(qlmbusinessnews.com via uk.finance.yahoo.com via uk.businessinsider.com – – Wed, 12 Oct, 2016) London, Uk – –
Britain's government predicts that a “Hard Brexit” — Britain leaving the European Union without access to the Single Market — will cost the UK £66 billion ($81.2 billion) a year in lost tax revenues.
According to “leaked government papers” seen by The Times newspaper, the UK Treasury is warning cabinet ministers that the country's GDP could fall as much as 9.5% because it would have to rely on the World Trade Organisation rules for trading and therefore it would miss out on more favourable trading tariffs that come with being a member of the 28-nation bloc.
The Treasury expects both trade and foreign investment in Britain to be around a fifth lower than it otherwise would have been if the UK relies on WTO rules for trade. This would also have a knock-on negative effect for productivity, hence the huge drop in tax receipts.
The leaked document is apparently a “draft cabinet committee paper, ” which is intended to inform those in charge of negotiating Britain's exit from the EU.
The Times says the drop in tax revenue is the equivalent of 65% of the annual budget for Britain's National Health Service, showing just how huge a loss it would be to the UK.
Britain voted to leave the EU on June 23. Since then, prime minister Theresa May has repeatedly said that “Brexit means Brexit” and pledged to pull the UK out of the 28-nation bloc with the best deal possible. However it is looking like Britain is going to have a “Hard Brexit” no matter what, judging by May and her cabinet's stance on immigration.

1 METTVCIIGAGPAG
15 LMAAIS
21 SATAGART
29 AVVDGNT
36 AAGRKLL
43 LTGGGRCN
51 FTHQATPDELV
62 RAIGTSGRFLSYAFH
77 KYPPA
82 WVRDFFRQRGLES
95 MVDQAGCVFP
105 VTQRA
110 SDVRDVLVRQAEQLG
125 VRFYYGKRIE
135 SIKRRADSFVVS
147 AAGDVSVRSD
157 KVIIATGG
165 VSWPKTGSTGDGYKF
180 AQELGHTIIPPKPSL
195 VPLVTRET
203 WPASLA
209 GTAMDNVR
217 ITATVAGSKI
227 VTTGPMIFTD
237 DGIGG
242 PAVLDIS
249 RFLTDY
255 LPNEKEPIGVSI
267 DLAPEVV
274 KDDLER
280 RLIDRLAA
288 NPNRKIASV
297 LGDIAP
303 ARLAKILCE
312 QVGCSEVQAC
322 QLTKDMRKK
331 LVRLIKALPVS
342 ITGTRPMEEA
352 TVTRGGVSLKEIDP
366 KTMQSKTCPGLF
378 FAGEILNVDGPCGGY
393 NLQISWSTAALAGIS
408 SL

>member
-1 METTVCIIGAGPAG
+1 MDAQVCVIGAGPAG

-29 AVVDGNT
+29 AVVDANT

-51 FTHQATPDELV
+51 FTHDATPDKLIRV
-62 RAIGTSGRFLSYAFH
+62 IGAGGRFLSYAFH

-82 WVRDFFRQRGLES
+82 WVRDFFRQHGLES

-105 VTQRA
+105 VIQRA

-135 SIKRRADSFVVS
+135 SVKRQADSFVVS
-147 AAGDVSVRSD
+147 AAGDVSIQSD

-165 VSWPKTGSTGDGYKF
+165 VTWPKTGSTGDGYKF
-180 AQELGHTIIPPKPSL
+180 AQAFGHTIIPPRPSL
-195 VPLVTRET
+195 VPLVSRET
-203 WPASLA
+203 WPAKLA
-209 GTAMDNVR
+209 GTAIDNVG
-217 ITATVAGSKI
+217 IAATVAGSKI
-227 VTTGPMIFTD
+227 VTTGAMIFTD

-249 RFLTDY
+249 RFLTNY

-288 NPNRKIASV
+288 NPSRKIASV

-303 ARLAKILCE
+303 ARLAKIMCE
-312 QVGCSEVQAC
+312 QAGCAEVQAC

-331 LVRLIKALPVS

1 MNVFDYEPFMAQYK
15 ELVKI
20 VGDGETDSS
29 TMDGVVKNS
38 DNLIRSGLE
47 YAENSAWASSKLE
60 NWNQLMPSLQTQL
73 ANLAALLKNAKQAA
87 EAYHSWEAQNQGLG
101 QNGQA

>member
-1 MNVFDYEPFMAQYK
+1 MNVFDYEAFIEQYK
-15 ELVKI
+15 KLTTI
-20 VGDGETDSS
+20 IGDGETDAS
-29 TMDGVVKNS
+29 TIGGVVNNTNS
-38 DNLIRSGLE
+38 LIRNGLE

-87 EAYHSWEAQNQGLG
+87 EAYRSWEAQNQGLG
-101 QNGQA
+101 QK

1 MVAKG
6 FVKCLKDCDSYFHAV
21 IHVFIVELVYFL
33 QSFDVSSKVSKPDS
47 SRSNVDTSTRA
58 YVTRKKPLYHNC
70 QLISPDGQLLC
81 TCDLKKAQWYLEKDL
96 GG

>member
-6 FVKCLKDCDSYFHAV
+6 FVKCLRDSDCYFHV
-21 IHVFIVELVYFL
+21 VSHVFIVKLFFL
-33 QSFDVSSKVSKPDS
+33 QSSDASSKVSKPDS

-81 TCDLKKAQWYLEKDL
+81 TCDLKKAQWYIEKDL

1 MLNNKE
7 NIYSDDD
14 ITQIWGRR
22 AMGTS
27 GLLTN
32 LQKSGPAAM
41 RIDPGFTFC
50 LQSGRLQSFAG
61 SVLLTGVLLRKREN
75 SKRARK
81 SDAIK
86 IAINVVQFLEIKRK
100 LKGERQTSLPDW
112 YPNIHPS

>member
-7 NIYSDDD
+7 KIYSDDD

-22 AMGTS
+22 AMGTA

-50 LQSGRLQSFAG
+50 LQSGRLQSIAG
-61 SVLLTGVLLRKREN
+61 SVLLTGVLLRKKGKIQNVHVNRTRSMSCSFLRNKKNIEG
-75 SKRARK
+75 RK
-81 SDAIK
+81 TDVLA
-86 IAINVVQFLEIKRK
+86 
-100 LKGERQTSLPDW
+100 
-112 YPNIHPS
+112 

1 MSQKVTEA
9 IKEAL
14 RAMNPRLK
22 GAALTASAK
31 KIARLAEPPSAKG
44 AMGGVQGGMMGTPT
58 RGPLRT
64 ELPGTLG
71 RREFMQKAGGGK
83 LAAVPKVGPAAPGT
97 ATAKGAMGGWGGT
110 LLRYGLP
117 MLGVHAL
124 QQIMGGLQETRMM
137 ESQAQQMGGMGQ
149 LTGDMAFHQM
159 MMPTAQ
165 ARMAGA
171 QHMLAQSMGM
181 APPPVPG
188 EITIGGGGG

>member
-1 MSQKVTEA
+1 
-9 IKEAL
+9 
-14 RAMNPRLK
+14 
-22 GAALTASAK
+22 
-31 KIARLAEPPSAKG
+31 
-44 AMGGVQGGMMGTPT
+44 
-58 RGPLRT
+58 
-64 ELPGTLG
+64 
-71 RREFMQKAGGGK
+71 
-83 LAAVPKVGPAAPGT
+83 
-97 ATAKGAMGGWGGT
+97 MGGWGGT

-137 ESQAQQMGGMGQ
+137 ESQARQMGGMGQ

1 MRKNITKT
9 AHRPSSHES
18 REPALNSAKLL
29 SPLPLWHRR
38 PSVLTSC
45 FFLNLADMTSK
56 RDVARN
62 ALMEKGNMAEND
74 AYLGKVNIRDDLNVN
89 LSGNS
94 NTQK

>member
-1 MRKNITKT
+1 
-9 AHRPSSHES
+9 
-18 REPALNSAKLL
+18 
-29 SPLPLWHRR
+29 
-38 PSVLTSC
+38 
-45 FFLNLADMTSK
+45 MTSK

Simon Wells and his team of economists at HSBC said in their client note earlier this month that “immigration control appears a higher priority than full Single Market access,” following the PM's speech at the Conservative party conference.
Britain has pretty much been given a choice by EU officials between controlling immigration and access to the Single Market. While no official negotiations can actually start until May triggers Article 50, which officially gives the UK two years to negotiate its exit with EU officials, the UK government's repetition on focusing on immigration instead of access to the Single Market all points to a “Hard Brexit.”
Britain cannot have best of both worlds. Taking greater control of immigration by opting out the Freedom of Movement Act, which allows any EU citizen to enter the country, means that the country will have to relinquish its single market membership — like Turkey.
If the UK wants single market access, it will have to adhere to EU immigration rules — like Norway.
By Lianna Brinded